Oh hey, we didn't see you there. *sniff* We just listened to a few Chase Huglin songs and unleashed a beautiful sea of tears. We weren't even feeling vulnerable, he just really got us going.
But these are good tears, tears that rejuvenate us. The kind of therapeutic crying that you experience when you listen to an extremely emotional, relatable song at the perfect moment.
The music of Chase Huglin, the man behind this Thursday's concert, is undoubtedly the kind of music that can create these moments while spurring some serious water works as well.
Yikes. Ok, maybe not that level of crying. Makes you wonder if Alice was born with enlarged, mutant tear ducts. That's just not normal.
Anyways, we digress.
Chase Huglin is a recording artist from Fort Wayne, Indiana who makes incredibly poignant indie folk songs. His music is quiet, yet exudes emotionally charged outcries that are nothing less of a roar. This particular style can make the most hardened person feel vulnerable.
We've been listening to his music a lot at BDP and we've found some choice tracks to share. Grab a box of tissues and start (or stop) thinking about your ex because it's time to let the healing tears flow.
OH. MY. Huglin begins this song by enunciating a simple request, "Would you mind if I held your hand on the drive home?" The vocal delivery seeps from his lips like sad molasses. It's actually kind of heart-wrenching.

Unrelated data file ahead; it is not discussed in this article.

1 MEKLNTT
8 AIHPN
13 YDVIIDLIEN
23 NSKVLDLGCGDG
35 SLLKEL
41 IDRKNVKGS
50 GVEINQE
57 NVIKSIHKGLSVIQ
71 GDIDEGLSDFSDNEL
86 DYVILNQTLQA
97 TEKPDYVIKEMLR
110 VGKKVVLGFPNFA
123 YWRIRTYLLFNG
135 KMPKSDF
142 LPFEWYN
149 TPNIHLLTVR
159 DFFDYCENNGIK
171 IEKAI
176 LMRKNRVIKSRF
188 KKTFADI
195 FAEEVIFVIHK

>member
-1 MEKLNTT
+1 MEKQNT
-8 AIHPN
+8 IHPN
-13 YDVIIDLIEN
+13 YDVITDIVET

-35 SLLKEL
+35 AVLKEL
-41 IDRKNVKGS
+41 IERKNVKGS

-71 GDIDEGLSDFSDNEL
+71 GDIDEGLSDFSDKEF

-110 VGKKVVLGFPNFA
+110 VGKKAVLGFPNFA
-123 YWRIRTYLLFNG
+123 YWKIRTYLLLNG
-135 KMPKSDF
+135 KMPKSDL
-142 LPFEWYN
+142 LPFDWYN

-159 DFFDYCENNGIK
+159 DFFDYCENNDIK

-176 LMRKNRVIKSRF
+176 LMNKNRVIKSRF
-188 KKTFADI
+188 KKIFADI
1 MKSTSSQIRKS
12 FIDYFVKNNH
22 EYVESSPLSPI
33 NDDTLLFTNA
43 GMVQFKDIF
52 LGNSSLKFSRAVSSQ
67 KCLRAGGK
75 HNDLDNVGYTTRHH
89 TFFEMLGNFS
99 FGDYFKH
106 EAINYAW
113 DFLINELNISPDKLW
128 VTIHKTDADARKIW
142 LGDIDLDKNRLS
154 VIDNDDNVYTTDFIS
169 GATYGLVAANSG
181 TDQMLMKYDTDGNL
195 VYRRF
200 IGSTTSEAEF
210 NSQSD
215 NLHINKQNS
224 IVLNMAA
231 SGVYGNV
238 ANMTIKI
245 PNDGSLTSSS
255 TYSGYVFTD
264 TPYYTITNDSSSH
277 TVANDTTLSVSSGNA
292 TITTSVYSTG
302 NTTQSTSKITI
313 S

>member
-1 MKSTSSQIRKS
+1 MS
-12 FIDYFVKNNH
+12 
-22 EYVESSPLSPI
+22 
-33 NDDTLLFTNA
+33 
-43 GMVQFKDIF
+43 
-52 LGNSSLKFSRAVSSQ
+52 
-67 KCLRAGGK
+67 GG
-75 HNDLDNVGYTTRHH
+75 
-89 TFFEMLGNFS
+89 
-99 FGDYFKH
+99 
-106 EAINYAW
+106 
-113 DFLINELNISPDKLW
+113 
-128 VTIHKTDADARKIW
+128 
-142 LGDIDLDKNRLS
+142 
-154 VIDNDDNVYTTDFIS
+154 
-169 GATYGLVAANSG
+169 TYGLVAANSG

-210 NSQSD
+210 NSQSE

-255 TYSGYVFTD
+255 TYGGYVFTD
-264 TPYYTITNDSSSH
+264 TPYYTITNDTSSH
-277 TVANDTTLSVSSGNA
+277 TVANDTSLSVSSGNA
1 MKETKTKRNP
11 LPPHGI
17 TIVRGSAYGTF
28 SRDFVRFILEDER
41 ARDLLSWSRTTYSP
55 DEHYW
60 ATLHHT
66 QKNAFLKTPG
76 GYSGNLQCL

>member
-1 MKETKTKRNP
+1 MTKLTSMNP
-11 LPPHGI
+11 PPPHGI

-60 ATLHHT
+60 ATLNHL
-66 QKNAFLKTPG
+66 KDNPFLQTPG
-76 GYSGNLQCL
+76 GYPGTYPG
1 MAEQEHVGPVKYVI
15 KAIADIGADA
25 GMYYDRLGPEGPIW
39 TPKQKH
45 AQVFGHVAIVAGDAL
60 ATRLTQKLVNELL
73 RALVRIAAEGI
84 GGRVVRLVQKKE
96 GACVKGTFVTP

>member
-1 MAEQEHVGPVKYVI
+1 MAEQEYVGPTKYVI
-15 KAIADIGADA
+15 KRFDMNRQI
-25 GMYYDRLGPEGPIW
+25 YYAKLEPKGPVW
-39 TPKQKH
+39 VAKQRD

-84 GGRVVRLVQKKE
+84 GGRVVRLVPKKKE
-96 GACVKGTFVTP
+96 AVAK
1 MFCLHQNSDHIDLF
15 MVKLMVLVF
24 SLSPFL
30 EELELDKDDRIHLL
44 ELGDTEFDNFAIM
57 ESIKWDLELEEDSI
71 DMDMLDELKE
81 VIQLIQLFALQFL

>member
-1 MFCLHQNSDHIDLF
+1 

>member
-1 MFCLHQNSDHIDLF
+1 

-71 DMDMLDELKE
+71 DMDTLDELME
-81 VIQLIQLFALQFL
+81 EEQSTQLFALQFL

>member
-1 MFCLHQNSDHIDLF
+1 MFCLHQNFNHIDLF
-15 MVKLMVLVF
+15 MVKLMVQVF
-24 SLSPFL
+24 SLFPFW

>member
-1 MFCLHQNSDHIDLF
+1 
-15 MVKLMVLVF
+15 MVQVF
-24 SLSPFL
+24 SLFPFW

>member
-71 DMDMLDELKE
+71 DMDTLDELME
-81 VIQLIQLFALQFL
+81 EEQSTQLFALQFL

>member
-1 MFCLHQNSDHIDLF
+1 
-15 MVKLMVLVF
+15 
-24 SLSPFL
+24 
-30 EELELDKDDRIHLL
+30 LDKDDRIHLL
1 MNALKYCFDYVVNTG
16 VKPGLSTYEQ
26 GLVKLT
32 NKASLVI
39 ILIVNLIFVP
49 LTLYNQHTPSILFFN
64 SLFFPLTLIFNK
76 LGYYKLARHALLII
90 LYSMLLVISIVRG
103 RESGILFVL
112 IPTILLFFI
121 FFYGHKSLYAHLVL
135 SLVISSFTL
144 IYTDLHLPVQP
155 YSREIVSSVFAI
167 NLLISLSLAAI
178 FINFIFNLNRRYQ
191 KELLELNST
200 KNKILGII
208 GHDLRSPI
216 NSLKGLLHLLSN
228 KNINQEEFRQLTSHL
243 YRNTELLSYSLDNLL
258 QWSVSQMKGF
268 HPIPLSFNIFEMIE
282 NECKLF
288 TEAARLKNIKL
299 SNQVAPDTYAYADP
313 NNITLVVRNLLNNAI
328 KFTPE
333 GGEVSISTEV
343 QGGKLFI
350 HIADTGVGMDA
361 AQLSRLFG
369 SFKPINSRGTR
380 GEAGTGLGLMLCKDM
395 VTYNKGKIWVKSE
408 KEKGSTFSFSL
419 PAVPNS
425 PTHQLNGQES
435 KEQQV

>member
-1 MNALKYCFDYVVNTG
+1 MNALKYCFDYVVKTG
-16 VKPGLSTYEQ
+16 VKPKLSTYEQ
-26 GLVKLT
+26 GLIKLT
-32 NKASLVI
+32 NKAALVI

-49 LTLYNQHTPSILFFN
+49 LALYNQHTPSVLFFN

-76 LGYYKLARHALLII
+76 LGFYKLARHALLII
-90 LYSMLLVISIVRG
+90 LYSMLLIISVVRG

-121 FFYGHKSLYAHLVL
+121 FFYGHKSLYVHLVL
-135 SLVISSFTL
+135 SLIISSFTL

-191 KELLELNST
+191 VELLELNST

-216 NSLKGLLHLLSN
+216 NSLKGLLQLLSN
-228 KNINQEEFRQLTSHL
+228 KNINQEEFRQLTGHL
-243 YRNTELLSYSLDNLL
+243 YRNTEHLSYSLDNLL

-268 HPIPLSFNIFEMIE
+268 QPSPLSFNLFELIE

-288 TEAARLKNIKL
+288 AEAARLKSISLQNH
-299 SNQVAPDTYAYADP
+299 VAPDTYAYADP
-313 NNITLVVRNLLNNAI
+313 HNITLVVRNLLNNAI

If an indie folk artist makes a song called "Pills", you know you're in for a tough track. "I swallowed a pill / I wanted to see God," admits Huglin. His painful honesty cuts through the soul like butter.
Your New Boy
For those of you who are currently going through the pain of a break up, please stay away from this song. It'll rip you apart. "Like stitches in my skin / You are here to stay / You are the scar / That'll never go away."
All of us college students go through a mid-life crisis. It's that time in our life where we go "Who am I? Where am I going? Who do I want to be? What's the purpose of my life, if any?" It's painful, but pain shapes us and strengthens our character. Huglin certainly relates to this as he sings, "I quit my job again / To try to figure out if this life / Is a life I want to live."